I read the memoir for the first time recently because I was seeking information on self harm. I don’t recall a book making me cry before. Actually, not merely cry but sob out loud. The language and the story are roiling, painful, raw, lush, and ultimately very uplifting—but absolutely not for the faint of heart.
David was obviously a very bright, sensitive child. But when his brother started to abuse him, he taught himself how to practically nullify himself with passivity. In college, during intense drug and alcohol binges, his roommates also abused him, covering him with food. This went on for the majority of his time in school. He doesn’t fight back, but remains passive.
At some point, he describes a veil dropping down between him and the world. The veil didn’t lift for 17 years. Only after 30 hospitalizations, and multiple incidents of manic episodes, depression, and self harm, including what can be described as orgies of cutting and blood-letting.
Yet, with the support of therapists, especially one who really helped him set and work on goals, as well as love from family and friends, and medication, David’s veil lifted. He completed an MFA in writing, got married, and wrote a bestselling book.
He has the unique ability to open himself up to the world and invite it in. That sensitivity, is perhaps a component of his personality that opened himself up to such pain, but it also informs his awareness of the beauty of life.
Upon discussing this book with others, including the cutter who suggested I read it to better understand what she was going through, I was reminded that Sharp might be triggering to some (which Margarita Tartakovsky did point out in her blog post.) Perhaps especially for people who are depressed or bipolar and/or who self-harm.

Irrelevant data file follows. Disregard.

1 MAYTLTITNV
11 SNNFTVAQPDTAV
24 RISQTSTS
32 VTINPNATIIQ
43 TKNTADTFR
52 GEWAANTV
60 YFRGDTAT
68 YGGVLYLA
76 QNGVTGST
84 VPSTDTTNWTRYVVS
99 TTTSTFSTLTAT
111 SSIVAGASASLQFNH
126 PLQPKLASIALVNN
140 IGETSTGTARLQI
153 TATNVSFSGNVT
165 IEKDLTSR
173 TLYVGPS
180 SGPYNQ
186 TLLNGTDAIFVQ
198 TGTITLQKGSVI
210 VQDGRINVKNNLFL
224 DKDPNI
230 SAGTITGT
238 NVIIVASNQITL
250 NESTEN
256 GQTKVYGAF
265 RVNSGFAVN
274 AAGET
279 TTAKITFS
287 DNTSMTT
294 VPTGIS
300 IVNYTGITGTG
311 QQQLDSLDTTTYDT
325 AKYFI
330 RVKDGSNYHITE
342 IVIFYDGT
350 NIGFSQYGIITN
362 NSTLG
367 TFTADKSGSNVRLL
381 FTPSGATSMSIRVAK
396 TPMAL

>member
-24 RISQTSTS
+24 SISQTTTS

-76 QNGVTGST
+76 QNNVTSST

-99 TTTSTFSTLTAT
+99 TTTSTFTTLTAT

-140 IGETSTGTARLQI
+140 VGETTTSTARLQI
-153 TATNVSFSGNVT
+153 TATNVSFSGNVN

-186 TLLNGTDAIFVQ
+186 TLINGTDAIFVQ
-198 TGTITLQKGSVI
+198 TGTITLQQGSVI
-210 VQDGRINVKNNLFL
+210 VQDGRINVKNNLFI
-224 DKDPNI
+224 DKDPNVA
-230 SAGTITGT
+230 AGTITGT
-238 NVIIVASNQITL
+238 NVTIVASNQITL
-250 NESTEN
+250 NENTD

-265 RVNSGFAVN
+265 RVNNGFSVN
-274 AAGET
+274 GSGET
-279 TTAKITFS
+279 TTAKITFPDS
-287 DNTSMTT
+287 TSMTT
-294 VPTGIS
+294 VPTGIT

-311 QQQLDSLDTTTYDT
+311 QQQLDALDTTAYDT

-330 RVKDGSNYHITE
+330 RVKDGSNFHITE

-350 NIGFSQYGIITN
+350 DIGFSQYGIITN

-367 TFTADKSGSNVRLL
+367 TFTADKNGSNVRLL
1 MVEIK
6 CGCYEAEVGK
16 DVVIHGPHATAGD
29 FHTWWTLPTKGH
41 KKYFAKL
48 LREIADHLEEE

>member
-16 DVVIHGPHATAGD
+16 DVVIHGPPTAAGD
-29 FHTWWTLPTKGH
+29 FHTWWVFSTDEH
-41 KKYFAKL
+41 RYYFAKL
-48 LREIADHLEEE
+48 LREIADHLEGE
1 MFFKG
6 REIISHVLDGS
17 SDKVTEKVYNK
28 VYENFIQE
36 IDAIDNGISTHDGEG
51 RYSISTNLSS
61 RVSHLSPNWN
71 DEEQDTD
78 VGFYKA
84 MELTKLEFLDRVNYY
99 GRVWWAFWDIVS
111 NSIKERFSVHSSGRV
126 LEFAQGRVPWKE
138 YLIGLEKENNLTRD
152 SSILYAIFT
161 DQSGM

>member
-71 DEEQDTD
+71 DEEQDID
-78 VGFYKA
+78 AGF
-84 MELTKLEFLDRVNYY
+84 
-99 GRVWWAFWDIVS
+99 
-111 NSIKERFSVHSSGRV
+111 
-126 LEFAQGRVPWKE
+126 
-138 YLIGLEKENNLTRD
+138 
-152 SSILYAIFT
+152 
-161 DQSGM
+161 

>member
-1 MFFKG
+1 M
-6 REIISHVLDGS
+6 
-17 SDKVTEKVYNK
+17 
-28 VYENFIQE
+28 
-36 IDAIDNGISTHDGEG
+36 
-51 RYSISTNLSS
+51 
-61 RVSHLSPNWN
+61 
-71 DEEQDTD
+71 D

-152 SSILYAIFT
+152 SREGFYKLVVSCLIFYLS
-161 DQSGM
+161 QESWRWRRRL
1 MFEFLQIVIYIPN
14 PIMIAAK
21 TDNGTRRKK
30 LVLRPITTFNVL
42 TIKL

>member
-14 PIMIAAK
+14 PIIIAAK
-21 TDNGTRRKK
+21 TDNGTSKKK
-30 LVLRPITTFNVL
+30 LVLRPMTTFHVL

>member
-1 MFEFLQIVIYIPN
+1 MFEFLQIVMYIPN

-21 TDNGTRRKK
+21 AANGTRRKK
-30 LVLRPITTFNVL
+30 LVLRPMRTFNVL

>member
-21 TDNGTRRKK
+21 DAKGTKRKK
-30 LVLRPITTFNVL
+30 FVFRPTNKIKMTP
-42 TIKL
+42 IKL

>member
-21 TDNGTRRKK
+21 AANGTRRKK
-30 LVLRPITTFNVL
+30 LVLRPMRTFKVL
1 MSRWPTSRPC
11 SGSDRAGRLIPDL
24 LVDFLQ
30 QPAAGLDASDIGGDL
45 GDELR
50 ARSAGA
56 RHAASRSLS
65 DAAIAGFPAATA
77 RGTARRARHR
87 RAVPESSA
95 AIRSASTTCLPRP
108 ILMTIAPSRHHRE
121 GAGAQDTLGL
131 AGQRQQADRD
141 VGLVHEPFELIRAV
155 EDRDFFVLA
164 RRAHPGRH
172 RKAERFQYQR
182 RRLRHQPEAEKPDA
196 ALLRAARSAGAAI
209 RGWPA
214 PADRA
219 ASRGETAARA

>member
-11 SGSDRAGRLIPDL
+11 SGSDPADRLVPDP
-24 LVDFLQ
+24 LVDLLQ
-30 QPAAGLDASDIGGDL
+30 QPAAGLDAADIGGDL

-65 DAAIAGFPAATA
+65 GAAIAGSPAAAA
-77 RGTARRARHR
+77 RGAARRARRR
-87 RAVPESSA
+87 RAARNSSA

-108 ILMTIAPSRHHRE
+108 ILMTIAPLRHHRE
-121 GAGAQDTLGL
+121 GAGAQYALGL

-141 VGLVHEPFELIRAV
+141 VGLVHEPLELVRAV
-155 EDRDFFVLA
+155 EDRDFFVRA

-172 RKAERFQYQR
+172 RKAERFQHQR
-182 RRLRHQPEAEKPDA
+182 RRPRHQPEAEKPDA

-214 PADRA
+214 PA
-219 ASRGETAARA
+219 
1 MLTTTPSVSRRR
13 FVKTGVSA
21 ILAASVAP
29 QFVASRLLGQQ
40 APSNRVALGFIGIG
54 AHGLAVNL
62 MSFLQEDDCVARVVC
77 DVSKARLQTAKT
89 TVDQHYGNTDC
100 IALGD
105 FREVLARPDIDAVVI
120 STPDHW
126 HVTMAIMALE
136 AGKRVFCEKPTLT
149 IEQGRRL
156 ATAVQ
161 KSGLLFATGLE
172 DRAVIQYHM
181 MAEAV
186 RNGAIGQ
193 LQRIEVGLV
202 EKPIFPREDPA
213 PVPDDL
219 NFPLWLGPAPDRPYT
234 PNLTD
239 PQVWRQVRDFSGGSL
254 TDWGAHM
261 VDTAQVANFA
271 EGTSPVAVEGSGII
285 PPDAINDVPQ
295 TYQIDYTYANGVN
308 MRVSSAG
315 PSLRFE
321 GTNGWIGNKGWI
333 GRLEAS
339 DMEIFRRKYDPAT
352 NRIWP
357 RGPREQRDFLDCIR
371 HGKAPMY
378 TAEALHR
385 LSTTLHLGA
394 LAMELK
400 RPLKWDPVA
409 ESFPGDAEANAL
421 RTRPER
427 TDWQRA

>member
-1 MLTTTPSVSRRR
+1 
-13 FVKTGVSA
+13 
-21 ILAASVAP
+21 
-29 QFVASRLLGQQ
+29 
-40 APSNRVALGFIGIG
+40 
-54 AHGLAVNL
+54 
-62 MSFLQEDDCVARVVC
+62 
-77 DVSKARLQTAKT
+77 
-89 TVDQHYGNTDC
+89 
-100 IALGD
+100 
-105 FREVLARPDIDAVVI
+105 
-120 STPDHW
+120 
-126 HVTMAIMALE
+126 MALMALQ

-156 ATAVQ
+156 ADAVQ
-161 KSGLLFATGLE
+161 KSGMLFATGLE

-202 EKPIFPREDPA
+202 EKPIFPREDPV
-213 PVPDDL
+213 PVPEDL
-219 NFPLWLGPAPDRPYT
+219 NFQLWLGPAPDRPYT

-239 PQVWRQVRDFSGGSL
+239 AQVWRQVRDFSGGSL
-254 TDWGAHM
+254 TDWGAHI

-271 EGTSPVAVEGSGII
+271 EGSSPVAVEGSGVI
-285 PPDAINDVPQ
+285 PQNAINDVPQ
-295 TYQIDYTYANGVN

If you haven’t read Sharp and are worried about being triggered, discuss this first with your therapist. Perhaps he or she can read it with you or you can read it in a group. If you feel reading Sharp might be too intense for you, you can still take in some of David Fitzpatrick’s message. I suggest the video, above.
David Fitzpatrick emerged from the depths of mental illness and self-loathing to self-awareness. He appears to live and write with bare-bones honesty. He also is immensely talented, with a bit larger than life writing ability, and he has something to say that’s never been said in this way before. There’s a compelling mix of sweetness, innocence, and the darkest dark.
His journey, like his book, can teach us how to learn to love your self, to appreciate your talents, your kindness, your goofiness, your love-ableness, and to take that first step out of the clutch and thrall of the pit inside. It’s a story of hope, hard work, and grace.
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Last reviewed: 2 May 2013